First published in Atomic magazine, republished in PC & Tech Authority. I tracked down Chris while he was in Melbourne for GCAP, and asked him for his thoughts on Kickstarter, his design philosophies and goals, and Australia’s largely stagnant development scene.
no but why is nicki minaj telling people whether they can sing or not
She’s classically trained, apparently
ELEVENTH HE REACHES LONDON/Rachael Dease/Foxes/Only Hope
Saturday night at The Bakery served up a range of raw, uncompromising music from diverse line-up charged with angst and emotion. Just in time for Christmas.
Foxes grimly took to the stage after Only Hope, setting the tone immediately with the screams of singer Alex echoing through the cavernous Bakery band room. Without once breaking from his anguished screaming he poured everything into the set, backed by no lack of enthusiasm from the rest of the five-piece. After a quick, and impressive, mid-song cymbal change drummer Jake proceeded to beat the hell out his kit for rest of the show. While the angst is delivered through Alex’s voice the indie-style melodic guitars differentiate Foxes from the average hardcore act. On stage they pulsated with energy as they thrashed around and indulged themselves in extended instrumental sections, but you could hear a pin drop between songs. In what is an otherwise tight show, the awkward silences detracted from the atmosphere they were building. Red-faced from screaming, Alex finished the set by dropping his microphone and leaving the stage, while the rest of the band built up to their frenetic crescendo.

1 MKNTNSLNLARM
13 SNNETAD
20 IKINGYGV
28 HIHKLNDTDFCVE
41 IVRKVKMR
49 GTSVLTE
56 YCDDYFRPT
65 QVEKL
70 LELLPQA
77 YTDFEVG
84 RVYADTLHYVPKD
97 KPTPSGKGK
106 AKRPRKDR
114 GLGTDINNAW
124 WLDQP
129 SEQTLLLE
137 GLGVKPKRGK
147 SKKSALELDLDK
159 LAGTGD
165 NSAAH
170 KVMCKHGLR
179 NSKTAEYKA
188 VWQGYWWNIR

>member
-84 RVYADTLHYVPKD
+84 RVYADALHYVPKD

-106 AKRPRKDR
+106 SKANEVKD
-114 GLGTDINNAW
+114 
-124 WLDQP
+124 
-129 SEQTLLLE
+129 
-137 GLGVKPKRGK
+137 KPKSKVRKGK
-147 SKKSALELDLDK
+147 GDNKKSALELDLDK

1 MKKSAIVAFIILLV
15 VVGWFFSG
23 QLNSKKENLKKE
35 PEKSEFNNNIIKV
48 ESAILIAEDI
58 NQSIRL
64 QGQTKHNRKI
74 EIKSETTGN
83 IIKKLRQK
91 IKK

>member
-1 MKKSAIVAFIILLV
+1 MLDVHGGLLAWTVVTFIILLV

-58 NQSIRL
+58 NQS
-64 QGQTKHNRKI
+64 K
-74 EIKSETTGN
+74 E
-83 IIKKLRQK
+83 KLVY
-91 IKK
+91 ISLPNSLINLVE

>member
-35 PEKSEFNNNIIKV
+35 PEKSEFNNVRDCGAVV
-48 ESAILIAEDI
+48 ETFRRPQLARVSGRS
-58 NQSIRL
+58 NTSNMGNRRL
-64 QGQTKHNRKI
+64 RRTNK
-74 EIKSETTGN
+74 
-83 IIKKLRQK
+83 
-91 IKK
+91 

“We’re kinda the wildcard of the night,” said songstress Rachael Dease after her first song, “I’m still very angry, I just express it differently.” With that in mind inclusion of her ambient-pop style to the line-up seemed less odd and strangely fitting to the melancholic theme of the night’s music. Armed with omnichord, a drummer and her haunting voice, Dease had little trouble casting her hypnotic spell over the audience. Through her solo work Dease has been picking up a lot of buzz and it’s not hard to see why. The dark, moody, ambient synth tones made a perfect match to her rich voice and somehow worked as an effective counterpoint to the shoutiness of the other acts of the night. She wove through All In All Out and Win The Losing Game with the sort of power and vocal control any talent show wannabe would sign their soul over for (and probably do).
To celebrate the vinyl reissue of 2006’s The Good Fight For Harmony Perth’s cult favourites Eleventh He Reaches London made their first and only appearance for 2012. To whet their deprived fans’ appetites and to mark the occasion they played the album in its entirety. The band looked instantly comfortable on stage with the slow build of Coronation into Say You See Why, which left Ian Lenton’s vocals a bit drowned out by the three guitar attack. As the sound mix issues were sorted out through the set the intricacies of the mournful post-hardcore really began to shine. In an act befitting of the moody atmosphere Lenton made a quick dash off stage for a bottle of whiskey before launching into the next song. The wall-of-sound the three guitars made were impressive mixing heavy with sombre, and the frenetic timing changes were handled expertly. With little time for banter Eleventh He Reaches London roared through the set with the crowd eating up every bit of it, quenching their appetites until the next show early next year for the upcoming album.